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Curr Opin Crit Care. 2007 Dec;13(6):697-702.

How safe is my intensive care unit? An overview of error causation and prevention.

Author information

1
General and Medical Intensive Care Unit, II. Medical Department, KA Rudolfsftiftung, Juchgasse, Vienna, Austria. andreas.valentin@meduniwien.ac.at

Abstract

PURPOSE OF REVIEW:

To link generic research on patient safety and the reliability of care to the specific context of the critically ill patient and the environment of the intensive care unit.

RECENT FINDINGS:

Many improvements in patient safety could be implemented through changes in clinical behaviour and within existing resources. These changes require high-level institutional support and leadership combined with ownership by front-line clinicians. Reducing complexity, increasing standardization, and improving teamwork to create a culture of safety are key elements. The evidence base for some interventions needs further research. Competency-based training provides the mechanism for incorporating best practice across different specialities and disciplines.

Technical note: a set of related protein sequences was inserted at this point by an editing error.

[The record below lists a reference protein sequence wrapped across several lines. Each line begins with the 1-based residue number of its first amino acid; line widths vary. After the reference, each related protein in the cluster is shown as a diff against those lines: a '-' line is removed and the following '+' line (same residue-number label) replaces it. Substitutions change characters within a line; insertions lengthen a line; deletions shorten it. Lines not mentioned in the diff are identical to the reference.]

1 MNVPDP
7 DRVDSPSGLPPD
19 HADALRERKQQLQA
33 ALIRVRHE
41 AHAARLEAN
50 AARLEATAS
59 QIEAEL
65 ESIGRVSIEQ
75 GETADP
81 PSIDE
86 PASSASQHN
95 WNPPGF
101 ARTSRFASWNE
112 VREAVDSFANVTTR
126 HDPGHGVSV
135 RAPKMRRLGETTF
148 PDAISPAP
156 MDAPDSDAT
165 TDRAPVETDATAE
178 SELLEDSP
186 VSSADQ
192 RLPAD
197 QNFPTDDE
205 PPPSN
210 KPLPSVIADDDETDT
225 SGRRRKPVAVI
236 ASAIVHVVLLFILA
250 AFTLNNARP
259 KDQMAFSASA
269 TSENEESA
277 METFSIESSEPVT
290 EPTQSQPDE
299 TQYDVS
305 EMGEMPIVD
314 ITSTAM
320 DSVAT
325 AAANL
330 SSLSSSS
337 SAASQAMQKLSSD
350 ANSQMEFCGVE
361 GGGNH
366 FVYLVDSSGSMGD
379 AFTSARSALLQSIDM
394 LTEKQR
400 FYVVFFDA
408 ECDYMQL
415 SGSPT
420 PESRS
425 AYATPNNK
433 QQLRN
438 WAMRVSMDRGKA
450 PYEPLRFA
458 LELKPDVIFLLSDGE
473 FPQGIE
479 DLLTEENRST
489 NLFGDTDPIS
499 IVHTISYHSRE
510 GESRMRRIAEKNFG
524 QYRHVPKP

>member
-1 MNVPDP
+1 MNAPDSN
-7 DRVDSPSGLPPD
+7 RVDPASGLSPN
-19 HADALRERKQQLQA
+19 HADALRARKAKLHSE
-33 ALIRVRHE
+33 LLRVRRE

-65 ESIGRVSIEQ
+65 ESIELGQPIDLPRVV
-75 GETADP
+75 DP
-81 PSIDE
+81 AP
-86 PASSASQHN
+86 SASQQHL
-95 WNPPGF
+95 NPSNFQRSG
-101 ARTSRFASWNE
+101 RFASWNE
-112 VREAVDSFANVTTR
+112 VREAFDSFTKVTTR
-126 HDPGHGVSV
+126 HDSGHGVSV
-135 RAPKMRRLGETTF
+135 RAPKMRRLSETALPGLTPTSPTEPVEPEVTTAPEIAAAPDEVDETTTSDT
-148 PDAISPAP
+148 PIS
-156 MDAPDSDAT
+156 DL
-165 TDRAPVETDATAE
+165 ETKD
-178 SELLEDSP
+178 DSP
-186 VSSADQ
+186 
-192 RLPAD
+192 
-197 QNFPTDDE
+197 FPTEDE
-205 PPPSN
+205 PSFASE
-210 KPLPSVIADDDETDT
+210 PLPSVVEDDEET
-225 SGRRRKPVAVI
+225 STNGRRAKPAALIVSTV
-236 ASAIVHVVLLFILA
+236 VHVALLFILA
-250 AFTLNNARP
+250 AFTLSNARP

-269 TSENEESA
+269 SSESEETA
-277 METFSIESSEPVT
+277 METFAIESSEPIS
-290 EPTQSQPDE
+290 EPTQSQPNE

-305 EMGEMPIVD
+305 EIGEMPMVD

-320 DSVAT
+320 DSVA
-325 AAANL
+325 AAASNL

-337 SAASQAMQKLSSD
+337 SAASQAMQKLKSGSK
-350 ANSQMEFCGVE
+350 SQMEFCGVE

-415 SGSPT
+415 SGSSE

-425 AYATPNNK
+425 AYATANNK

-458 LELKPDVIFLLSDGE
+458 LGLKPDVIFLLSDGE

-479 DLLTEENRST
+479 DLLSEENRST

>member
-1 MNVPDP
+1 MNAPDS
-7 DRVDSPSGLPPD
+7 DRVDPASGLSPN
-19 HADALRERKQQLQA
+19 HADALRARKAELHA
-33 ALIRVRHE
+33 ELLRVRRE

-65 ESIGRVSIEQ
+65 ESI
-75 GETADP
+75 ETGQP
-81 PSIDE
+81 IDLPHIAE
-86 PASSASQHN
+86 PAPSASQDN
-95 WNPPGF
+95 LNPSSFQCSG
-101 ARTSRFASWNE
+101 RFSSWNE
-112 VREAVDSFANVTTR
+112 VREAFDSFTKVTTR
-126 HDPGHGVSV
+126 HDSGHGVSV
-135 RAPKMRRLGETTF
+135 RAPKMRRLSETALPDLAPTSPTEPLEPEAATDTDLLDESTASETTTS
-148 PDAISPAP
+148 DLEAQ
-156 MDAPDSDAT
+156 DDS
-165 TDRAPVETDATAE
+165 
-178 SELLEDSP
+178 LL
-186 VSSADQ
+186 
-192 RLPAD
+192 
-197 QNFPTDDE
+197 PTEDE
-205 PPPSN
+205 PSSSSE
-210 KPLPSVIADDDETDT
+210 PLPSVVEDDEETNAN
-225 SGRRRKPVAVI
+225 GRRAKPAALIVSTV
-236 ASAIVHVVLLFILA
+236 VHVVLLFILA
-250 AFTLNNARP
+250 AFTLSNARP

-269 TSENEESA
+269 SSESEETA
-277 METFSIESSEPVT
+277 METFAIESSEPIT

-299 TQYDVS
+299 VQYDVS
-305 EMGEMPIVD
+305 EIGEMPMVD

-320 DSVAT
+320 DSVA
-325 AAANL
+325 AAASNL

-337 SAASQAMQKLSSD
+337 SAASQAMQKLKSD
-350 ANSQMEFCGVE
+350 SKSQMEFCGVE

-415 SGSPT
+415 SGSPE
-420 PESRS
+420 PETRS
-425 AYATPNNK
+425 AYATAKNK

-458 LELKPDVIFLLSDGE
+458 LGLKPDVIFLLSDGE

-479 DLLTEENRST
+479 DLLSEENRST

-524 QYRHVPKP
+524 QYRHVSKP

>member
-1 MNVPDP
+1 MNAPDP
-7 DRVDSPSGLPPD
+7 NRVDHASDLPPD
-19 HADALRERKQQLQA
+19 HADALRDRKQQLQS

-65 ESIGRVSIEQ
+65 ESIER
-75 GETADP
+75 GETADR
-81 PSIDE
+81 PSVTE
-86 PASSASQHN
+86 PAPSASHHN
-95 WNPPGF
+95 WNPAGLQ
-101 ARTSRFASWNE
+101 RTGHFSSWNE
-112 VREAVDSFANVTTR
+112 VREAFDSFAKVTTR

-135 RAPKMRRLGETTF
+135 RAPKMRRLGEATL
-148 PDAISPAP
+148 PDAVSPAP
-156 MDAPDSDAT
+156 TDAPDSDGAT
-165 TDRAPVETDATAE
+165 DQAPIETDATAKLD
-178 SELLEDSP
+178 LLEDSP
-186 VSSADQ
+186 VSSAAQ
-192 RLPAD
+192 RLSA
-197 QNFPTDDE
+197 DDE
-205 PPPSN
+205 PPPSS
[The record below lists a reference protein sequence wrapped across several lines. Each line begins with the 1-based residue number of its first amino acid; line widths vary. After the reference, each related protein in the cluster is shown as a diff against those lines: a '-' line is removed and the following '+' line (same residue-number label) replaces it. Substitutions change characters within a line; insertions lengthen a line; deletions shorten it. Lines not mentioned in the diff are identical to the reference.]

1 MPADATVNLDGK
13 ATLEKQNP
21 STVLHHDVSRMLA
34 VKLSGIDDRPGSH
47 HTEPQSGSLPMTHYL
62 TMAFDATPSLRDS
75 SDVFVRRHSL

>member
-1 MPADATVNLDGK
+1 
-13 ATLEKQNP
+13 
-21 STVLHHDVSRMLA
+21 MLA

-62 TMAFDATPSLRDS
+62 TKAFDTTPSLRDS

SUMMARY:

Patient safety initiatives, clinical care and medical education need to be better integrated to follow the continuum of the acutely ill patient's journey through the hospital system. Key elements include improving the reliability and standardization of processes of care, reducing unnecessary variation and complexity, and encouraging teamworking.

PMID:
17975393
DOI:
10.1097/MCC.0b013e3282f12cc8
[Indexed for MEDLINE]

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